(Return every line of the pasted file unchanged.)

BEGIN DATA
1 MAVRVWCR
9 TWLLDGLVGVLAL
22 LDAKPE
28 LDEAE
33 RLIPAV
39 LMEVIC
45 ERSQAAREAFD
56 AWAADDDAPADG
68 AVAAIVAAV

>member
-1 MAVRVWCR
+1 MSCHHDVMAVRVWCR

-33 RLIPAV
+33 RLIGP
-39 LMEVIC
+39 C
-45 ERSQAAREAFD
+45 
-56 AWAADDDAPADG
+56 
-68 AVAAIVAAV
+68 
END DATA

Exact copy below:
1 MAVRVWCR
9 TWLLDGLVGVLAL
22 LDAKPE
28 LDEAE
33 RLIPAV
39 LMEVIC
45 ERSQAAREAFD
56 AWAADDDAPADG
68 AVAAIVAAV

>member
-1 MAVRVWCR
+1 MSCHHDVMAVRVWCR

-33 RLIPAV
+33 RLIGP
-39 LMEVIC
+39 C
-45 ERSQAAREAFD
+45 
-56 AWAADDDAPADG
+56 
-68 AVAAIVAAV
+68 